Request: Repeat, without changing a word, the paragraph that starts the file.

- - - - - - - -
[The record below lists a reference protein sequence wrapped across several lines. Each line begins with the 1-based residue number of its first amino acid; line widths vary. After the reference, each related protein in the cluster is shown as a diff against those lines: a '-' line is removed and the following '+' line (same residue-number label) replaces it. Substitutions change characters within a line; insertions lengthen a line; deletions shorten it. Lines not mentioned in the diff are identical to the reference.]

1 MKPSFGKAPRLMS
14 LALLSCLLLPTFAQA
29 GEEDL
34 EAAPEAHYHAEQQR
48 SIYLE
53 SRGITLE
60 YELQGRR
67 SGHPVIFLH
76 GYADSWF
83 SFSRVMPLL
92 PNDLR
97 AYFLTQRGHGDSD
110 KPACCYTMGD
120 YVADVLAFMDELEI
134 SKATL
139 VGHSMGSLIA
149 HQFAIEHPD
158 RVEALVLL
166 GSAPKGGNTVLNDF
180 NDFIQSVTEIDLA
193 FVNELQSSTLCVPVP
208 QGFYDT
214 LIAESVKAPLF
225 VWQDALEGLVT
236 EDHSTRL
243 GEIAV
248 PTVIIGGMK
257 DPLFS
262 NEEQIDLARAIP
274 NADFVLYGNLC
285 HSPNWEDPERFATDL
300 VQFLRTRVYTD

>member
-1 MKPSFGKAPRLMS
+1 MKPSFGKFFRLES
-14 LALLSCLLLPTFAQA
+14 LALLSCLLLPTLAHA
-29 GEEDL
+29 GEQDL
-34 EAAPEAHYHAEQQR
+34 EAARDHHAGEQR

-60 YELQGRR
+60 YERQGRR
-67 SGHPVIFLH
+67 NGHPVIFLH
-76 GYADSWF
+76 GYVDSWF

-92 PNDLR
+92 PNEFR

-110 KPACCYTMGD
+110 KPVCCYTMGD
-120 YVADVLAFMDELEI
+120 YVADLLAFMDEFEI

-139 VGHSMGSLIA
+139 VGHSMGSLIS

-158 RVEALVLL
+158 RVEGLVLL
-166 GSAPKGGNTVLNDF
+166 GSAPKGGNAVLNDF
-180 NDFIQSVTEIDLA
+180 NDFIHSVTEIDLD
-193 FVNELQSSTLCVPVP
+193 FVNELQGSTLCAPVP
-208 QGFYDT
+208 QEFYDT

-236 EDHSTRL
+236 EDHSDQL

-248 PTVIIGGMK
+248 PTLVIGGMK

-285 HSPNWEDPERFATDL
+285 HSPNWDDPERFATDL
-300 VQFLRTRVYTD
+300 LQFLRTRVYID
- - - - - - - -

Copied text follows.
[The record below lists a reference protein sequence wrapped across several lines. Each line begins with the 1-based residue number of its first amino acid; line widths vary. After the reference, each related protein in the cluster is shown as a diff against those lines: a '-' line is removed and the following '+' line (same residue-number label) replaces it. Substitutions change characters within a line; insertions lengthen a line; deletions shorten it. Lines not mentioned in the diff are identical to the reference.]